An actively managed ETF, ‘TTFS,’ marks its three-year anniversary with mixed results.
An ETF hit its three-year anniversary recently, an important milestone for any fund. The AdvisorShares TrimTabs Float Shrink ETF (TTFS | C-76) has had success in its first three years: building a decent asset base, establishing workable liquidity and delivering strong returns relative to the market.
Still, three perspectives on the fund—two from ratings providers and one derived from the fund’s objectives—differ significantly.
The Pundits’ Views
Upon its three-year mark, the fund has earned five out of five stars from Morningstar. This means the ETF has outperformed its peers on a risk-adjusted basis over the past three years per Morningstar’s methodology.
Here at ETF.com, TTFS’ ranking is C-76. The letter grade measures the costs and risks of fund ownership, along with liquidity. TTFS’s letter grade (C on an A-F scale) suffers mostly because of its fee of 99 basis points, or $99 for each $10,000 invested. That’s quite high for a U.S. equity ETF, even if it’s on par with some active mutual funds.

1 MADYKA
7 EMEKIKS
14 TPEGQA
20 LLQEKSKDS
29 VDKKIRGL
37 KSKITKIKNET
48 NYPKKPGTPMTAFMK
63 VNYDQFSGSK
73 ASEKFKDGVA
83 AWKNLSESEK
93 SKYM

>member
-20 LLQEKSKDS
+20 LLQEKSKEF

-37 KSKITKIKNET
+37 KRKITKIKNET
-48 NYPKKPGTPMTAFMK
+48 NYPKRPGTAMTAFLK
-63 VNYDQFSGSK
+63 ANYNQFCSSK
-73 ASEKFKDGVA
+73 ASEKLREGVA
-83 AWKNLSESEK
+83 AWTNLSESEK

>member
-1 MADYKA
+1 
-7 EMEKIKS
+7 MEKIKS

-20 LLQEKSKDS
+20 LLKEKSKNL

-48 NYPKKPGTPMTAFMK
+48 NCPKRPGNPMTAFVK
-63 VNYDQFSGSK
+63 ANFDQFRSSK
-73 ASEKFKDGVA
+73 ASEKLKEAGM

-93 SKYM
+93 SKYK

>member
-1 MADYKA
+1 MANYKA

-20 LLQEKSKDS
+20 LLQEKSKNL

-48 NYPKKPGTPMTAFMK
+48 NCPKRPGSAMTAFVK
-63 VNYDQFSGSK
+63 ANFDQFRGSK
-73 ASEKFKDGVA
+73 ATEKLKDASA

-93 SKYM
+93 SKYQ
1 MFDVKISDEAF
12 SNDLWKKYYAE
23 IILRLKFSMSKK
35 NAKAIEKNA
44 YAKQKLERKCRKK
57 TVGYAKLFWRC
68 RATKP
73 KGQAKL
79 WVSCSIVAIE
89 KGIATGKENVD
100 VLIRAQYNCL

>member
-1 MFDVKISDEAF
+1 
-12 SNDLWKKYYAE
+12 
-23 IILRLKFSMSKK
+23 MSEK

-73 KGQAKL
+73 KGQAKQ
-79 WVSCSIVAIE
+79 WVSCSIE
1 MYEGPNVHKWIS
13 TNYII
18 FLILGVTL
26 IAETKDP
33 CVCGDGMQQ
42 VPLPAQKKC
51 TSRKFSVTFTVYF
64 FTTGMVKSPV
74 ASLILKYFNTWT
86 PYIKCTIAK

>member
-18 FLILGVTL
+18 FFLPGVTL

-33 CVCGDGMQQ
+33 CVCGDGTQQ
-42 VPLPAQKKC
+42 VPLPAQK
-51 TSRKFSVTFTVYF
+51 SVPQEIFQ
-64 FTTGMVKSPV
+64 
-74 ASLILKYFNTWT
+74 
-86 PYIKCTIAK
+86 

The “76” part of the score—which we call its “Fit” score—means the fund’s performance and holdings don’t align well with a marketlike benchmark.
The Fit score is similar to active share except that a high Fit score implies “less active” and a low score means “more active.” Since TTFS aims to beat, rather than match, the market, a 76 out of 100 means it’s no “closet indexer” and indeed makes some significant bets away from the market.
The Fund’s Own Goals
Rankings aside, TTFS clearly states its own performance goals relative to a benchmark. It aims for “long-term returns in excess of the total return of the Russell 3000 Index, with less volatility than the Index,” to quote the fund’s home page.
With three years of history, has the fund met its two stated goals?
The answer is yes to the first goal: TTFS beat its benchmark handily. I’m using the iShares Russell 3000 ETF (IWV | A-100) as an investable proxy for the Russell 3000 Index. TTFS has annualized returns of 21.3 percent in the past three years, or 2.4 percentage points more than IWV. And that’s net of the high fee I mentioned above.